Bundles of fun!
A decision earlier this year sheds light on the provisions for costs orders which apply in relation to appeals held before the First-Tier Tribunal (Tax Chamber) ('FTT').
The decision of Judge Roger Berner in HMRC v Eclipse Film Partners No 35 LLP  UKUT 0141 (TCC) (FTC/63/2012) arose from 'satellite litigation' in the Eclipse 35 film scheme case.
The dispute on costs arose from a direction made in the course of a case management hearing in the FTT that the cost of preparing the hearing bundles for the substantive appeal should be shared equally by the parties to the appeal, namely Eclipse 35 and HMRC.
That interlocutory direction was not appealed by HMRC, but the decision records that subsequently no less than 736 lever arch files were prepared by Eclipse 35's solicitor with the assistance of Eclipse 35's litigation consultant, for the main appeal hearing. Following the hearing of the substantive appeal in the FTT in 2011, an invoice was provided to HMRC for half the solicitor's costs of bundle preparation which was disputed. The combined amount of the share of costs claimed on the preparation of the bundle was £108,395.48 (including VAT).
On 7 February 2012, HMRC applied to the FTT to set aside the direction which stipulated that the cost of preparing the hearing bundles be shared by the Parties equally and Eclipse also made an application pursuant to Rule 10 of the Tribunal Procedure (First-tier Tribunal) (Tax Chamber) Rules 2009 ('the Rules') for a wasted costs order, or for an order for costs against HMRC on the grounds that HMRC had acted unreasonably.
The FTT's decision was issued on 31 May 2012. The FTT held, contrary to HMRC's submissions, that it had jurisdiction to make the original direction and that the costs to be shared by the parties extended to the professional and other costs of compiling and organising the bundles as well as the copying costs.
With the permission of the FTT, HMRC appealed against this decision to the Upper Tribunal (Tax and Chancery Chamber) ('UT').
Judge Berner set out the question to be determined as:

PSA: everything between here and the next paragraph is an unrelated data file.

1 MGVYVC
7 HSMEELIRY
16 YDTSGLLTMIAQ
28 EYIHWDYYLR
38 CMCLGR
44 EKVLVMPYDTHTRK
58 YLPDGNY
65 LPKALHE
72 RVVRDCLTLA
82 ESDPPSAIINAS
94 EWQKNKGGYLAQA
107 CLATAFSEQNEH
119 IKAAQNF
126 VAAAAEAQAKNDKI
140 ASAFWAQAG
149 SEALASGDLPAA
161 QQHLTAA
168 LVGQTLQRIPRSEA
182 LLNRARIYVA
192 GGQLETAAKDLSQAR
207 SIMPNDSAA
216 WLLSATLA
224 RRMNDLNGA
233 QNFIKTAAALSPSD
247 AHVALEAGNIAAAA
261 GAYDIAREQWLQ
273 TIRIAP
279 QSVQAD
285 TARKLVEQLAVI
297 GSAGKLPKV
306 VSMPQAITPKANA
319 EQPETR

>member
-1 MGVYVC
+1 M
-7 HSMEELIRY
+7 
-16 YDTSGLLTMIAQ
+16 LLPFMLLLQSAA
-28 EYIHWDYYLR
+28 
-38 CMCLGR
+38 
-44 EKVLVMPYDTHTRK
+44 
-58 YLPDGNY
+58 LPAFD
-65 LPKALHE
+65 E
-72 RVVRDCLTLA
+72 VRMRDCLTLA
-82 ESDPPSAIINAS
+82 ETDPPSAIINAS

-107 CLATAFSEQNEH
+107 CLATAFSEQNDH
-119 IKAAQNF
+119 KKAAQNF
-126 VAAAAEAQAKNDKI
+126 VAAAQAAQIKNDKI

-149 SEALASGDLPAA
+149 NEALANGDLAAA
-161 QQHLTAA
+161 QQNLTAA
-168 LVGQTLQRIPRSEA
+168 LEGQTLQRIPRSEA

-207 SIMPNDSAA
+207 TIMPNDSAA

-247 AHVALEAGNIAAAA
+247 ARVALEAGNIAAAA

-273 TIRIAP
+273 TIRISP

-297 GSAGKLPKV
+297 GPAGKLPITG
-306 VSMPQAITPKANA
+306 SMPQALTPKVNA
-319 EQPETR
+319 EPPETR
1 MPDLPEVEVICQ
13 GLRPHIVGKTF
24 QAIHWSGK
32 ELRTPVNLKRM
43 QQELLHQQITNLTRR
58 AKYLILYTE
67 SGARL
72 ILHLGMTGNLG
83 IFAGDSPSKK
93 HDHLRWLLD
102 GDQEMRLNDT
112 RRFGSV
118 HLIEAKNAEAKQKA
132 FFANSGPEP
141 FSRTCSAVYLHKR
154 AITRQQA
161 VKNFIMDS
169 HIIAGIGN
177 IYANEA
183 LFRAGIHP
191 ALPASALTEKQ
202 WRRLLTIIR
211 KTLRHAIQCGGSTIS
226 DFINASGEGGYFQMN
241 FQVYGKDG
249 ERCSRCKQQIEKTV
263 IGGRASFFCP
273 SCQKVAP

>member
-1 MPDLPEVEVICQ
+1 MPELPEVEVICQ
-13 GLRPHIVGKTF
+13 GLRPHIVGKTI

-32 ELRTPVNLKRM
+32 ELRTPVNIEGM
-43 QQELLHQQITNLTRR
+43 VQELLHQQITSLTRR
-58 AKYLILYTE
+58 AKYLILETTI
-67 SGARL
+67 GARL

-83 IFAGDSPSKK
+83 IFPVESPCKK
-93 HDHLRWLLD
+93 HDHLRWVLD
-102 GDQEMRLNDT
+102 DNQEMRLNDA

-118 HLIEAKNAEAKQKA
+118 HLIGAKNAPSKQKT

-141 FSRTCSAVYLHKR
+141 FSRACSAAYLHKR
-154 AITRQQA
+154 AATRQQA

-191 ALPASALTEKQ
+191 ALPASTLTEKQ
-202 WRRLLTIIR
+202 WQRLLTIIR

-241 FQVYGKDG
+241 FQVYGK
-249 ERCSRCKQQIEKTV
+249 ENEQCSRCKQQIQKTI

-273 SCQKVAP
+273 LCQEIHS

"… whether the FTT was right, as a matter of law, to draw the distinction as it did between the express power to award costs in Rule 10 and the case management powers in Rule 5 and to confine Rule 10 to costs orders in respect of the proceedings generally, so that it does not restrict directions as to costs of compliance with specific case management directions or, as HMRC submit, the FTT made an error of law because Rule 10 exclusively governs the power of the FTT to make costs orders".
After very thorough and careful consideration of the wording of the relevant Rules and submissions from the parties, the UT concluded (see paragraphs 45 to 47) that the FTT had wrongly construed Rules 5 and 10 and that it was wrong to find there was a distinction between, on the one hand, "costs of the appeal proceedings" which were subject to Rule 10, and on the other "compliance with detailed case management matters", in respect of which a costs-sharing order could be made under Rule 5. The UT said at paragraphs 45 and 46 that:
"Rule 10, properly construed, is exhaustive of the FTT's power to make orders in respect of costs. There is no power in Rule 5 to make such orders, including orders that the parties share the costs of complying with a direction. That construction is in line with the overriding objective, and gives effect to it as required by Rule 2. The plain meaning of Rules 5 and 10 cannot be ignored, nor construed to mean something they do not, by reference to the requirement to interpret the Rules to give effect to the overriding objective. The FTT was wrong therefore to hold, by reference to the overriding objective, that it had the power to direct that the costs of complying with a direction should be borne by one party rather than the other, or by both."
The effect of this decision, as the Judge recognises at paragraph 47, is that the costs position in the FTT is tightly constrained and the FTT does not have the power to direct that the parties share the costs of bundle preparation. It would appear that such costs are only recoverable if the party who has incurred them obtains a costs order against the other party at the conclusion of the appeal, pursuant to Rule 10 of the Rules. Interestingly, the Judge observed, at paragraph 44(4), that there was nothing wrong in principle with the FTT recording in directions an agreement between the parties to share the costs of complying with any direction issued by the FTT. Taxpayers may therefore wish to consider seeking written confirmation from HMRC that they will share the costs of bundle preparation and ask that any such agreement be recorded in issued directions.
 Unfortunately, the published decision does not record the outcome of Eclipse 35's application for an order for costs against HMRC on the basis that they, or their representative, had acted unreasonably in defending or conducting the proceedings.